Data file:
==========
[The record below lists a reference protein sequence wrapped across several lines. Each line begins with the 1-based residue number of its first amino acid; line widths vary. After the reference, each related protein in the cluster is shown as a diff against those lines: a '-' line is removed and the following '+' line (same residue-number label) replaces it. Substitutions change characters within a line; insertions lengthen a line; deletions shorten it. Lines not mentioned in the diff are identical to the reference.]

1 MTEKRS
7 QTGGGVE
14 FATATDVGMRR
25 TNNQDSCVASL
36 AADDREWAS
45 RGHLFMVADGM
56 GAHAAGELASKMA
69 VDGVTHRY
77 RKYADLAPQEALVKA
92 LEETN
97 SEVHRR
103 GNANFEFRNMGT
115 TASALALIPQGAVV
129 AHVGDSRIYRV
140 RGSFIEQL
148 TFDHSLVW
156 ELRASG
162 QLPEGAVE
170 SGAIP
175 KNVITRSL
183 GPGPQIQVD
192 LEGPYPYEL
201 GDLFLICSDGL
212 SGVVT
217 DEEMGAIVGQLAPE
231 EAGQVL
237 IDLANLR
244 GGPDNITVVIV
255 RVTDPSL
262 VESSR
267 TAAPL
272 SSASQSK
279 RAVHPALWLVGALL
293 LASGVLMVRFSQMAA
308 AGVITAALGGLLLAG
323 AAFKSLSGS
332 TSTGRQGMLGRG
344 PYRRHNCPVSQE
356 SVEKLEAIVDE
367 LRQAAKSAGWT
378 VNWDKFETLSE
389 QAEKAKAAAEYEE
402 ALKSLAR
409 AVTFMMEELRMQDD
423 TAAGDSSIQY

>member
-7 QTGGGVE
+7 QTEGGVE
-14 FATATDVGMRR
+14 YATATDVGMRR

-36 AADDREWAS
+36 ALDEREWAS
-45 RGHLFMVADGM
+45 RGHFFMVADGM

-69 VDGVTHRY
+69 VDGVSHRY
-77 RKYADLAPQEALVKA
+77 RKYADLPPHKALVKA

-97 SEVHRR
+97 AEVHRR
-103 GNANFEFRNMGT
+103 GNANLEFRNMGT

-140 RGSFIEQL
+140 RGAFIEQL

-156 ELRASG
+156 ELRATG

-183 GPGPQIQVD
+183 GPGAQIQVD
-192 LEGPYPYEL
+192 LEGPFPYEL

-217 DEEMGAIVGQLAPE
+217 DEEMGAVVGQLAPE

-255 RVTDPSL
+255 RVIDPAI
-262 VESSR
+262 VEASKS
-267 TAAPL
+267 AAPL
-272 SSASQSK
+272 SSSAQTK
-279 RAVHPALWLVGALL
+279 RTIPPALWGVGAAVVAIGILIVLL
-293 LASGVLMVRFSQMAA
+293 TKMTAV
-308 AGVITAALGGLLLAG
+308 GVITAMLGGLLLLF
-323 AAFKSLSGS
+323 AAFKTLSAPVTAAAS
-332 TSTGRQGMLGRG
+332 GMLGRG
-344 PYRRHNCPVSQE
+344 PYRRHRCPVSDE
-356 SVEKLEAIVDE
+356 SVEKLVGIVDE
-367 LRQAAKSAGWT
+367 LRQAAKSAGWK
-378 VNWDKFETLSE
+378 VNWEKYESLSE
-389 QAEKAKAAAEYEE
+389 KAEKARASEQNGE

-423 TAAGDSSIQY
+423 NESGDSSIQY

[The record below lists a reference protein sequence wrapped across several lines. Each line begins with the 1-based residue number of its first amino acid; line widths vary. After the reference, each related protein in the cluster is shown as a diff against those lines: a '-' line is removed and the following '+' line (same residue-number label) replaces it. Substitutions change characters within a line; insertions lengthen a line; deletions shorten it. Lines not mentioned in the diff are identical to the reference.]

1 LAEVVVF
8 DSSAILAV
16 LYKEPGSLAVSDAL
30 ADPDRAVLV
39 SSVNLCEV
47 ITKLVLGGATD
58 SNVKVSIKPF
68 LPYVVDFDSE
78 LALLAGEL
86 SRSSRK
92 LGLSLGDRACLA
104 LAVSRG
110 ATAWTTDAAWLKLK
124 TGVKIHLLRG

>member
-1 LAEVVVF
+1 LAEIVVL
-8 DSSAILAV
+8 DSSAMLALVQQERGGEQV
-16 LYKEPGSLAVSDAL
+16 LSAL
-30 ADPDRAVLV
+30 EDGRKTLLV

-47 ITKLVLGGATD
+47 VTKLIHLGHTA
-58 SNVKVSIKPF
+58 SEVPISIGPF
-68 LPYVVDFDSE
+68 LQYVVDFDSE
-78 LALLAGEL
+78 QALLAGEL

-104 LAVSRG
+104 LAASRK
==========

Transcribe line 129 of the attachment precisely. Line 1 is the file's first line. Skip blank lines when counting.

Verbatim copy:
+47 VTKLIHLGHTA